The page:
There is no vaccine or specific antiviral treatment currently available for chikungunya fever. Treatment is symptomatic and can include rest, fluids, and medicines to relieve symptoms of fever and aching. Medicines such as ibuprofen, naproxen, acetaminophen, or paracetamol can help relieve pain and fever. Aspirin should be avoided. During the first few days of illness, infected persons need to be protected from further mosquito exposure by staying indoors in areas with screens and/or under a mosquito net. This is so that they do not contribute to the transmission cycle, which leads to further infection of other people.
The best way to prevent chikungunya virus infection is to avoid mosquito bites. There is no vaccine or preventive drug currently available. Prevention tips are similar to those for other viral diseases transmitted by mosquitoes, such as dengue or West Nile. The following can help avoid mosquito bites:
- Using insect repellent containing DEET, Picaridin, oil of lemon eucalyptus, or IR3535 on exposed skin.
- Wearing long sleeves and pants (ideally treat clothes with permethrin or another repellent)
- Having secure screens on windows and doors to keep mosquitoes out
- Getting rid of mosquito sources in the yard by emptying standing water from flower pots, buckets, and barrels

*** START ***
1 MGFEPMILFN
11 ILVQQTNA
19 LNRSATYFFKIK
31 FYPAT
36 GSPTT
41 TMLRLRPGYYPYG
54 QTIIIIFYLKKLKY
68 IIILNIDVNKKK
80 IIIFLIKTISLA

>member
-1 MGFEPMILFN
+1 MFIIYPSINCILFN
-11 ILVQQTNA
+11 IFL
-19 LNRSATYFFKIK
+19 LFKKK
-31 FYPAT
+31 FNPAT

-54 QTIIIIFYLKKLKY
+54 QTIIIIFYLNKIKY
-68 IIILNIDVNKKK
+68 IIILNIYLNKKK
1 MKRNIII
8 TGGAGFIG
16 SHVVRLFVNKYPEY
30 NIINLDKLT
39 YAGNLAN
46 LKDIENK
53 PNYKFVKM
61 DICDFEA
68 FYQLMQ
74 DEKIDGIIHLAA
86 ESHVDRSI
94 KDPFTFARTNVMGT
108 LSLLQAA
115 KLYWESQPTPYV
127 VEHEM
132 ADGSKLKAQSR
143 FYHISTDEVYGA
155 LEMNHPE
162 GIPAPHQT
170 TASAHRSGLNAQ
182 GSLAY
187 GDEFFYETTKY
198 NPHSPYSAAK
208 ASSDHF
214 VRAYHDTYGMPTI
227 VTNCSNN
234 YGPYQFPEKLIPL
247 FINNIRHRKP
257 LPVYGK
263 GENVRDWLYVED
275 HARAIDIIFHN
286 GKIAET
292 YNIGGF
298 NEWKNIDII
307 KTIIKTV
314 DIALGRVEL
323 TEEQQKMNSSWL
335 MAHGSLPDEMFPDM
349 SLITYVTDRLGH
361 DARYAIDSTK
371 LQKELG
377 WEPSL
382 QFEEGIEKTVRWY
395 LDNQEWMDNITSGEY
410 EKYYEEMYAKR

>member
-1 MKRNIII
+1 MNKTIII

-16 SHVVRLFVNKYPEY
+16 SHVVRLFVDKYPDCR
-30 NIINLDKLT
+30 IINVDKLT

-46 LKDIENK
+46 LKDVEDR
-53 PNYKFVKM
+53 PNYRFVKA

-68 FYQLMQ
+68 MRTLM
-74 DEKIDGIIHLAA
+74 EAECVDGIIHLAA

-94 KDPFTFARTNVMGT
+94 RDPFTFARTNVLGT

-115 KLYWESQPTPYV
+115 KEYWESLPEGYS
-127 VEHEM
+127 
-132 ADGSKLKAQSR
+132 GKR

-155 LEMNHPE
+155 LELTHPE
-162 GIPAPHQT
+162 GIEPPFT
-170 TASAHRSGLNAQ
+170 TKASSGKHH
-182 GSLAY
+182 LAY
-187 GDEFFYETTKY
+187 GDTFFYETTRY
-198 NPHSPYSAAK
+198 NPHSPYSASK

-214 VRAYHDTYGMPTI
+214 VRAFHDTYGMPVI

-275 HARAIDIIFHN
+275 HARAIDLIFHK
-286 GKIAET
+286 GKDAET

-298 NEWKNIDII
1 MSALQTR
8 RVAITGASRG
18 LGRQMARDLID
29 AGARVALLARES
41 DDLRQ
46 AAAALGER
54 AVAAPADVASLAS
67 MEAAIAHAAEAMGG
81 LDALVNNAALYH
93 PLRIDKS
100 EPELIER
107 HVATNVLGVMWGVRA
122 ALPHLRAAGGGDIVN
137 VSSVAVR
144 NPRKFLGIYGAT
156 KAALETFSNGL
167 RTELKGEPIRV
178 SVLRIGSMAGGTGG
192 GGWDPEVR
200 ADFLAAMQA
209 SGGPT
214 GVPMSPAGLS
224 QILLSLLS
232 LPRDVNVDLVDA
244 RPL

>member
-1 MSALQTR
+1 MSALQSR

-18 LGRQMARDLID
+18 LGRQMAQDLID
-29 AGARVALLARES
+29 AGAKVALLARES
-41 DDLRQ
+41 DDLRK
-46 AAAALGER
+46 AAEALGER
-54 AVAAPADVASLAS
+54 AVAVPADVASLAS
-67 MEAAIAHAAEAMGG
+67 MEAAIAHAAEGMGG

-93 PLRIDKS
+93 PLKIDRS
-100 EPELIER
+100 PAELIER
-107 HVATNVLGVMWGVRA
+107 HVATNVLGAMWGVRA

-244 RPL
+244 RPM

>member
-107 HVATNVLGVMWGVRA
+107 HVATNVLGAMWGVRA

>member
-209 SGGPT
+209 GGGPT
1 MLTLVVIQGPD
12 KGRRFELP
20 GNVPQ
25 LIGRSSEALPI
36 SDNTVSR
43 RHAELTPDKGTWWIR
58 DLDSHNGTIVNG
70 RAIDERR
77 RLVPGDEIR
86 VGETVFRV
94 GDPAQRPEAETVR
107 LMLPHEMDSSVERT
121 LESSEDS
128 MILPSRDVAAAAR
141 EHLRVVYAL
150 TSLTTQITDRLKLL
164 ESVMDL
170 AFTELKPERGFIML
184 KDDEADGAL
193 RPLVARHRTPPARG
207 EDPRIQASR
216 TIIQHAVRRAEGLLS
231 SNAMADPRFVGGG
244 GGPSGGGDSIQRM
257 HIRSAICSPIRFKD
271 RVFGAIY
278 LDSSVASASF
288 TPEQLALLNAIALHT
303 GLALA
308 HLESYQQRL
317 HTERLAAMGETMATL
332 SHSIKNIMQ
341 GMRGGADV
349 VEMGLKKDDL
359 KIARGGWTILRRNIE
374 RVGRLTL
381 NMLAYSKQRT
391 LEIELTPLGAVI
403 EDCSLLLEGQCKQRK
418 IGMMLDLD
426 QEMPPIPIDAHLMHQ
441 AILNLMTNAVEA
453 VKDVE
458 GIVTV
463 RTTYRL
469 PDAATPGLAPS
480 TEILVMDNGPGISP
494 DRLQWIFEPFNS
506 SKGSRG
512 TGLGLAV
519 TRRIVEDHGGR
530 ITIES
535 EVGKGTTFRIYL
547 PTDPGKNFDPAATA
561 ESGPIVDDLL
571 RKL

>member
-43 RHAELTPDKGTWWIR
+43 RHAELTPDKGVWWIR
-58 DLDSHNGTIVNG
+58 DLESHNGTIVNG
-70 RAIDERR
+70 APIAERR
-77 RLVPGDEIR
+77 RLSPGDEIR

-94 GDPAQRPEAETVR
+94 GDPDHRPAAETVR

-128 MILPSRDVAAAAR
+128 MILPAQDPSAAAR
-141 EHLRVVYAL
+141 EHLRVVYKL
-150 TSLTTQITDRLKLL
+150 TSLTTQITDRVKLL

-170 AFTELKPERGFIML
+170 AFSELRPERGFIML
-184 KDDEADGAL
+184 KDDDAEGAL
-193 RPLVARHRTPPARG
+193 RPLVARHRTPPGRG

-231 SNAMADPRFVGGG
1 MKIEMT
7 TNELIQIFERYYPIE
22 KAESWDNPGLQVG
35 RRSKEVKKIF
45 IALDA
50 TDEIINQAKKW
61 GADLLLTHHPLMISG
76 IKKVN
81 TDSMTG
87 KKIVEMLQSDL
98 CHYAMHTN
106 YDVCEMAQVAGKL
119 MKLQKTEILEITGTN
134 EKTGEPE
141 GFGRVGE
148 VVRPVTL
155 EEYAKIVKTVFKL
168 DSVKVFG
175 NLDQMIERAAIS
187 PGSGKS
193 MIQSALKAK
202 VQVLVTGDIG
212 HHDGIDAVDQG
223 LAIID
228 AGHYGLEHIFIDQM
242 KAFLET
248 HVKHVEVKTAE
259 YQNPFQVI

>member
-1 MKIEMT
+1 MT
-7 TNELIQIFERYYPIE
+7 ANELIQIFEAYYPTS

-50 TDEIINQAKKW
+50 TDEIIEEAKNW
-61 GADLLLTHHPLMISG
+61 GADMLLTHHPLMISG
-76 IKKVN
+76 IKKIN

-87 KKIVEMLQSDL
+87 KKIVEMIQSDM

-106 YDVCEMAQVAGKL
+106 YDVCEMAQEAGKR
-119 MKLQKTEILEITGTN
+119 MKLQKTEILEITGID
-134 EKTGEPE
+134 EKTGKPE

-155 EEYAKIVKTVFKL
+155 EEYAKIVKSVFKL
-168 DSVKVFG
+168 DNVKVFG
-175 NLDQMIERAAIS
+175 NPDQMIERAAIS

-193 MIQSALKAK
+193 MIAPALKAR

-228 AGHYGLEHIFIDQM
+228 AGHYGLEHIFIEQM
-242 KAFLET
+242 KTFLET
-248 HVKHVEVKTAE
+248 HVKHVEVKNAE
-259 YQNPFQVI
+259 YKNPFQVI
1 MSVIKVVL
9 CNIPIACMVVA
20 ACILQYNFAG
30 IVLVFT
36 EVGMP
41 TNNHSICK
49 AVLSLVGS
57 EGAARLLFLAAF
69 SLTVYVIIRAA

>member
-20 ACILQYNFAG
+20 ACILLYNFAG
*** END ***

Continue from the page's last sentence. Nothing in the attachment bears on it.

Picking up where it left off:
- Changing the water in pet dishes and replacing the water in bird baths weekly Drilling holes in tire swings so water drains out
- Keeping children's wading pools empty and turned on their sides when they aren't being used
Additionally, a person with chikungunya fever can reduce the risk of spreading the fever by limiting exposure to mosquito bites. Mosquito repellents help discourage mosquito bites, as does limiting exposure to mosquitoes (by staying indoors or using screens or mosquito nets).
How Chikungunya is Spread
Humans become infected with chikungunya virus by the bite of an infected mosquito. Aedes aegypti, a household container breeder and aggressive daytime biter is the primary vector of chikungunya virus to humans. The Asian tiger mosquito (Aedes albopictus) has also played a role in human transmission is Asia, Africa, and Europe. Various forest-dwelling mosquito species in Africa have been found to be infected with the virus.
Mosquitoes become infected with chikungunya virus when they feed on an infected person. The infection is spread when the mosquito bites another person. Monkeys, and possibly other wild animals, may also serve as reservoirs of the virus.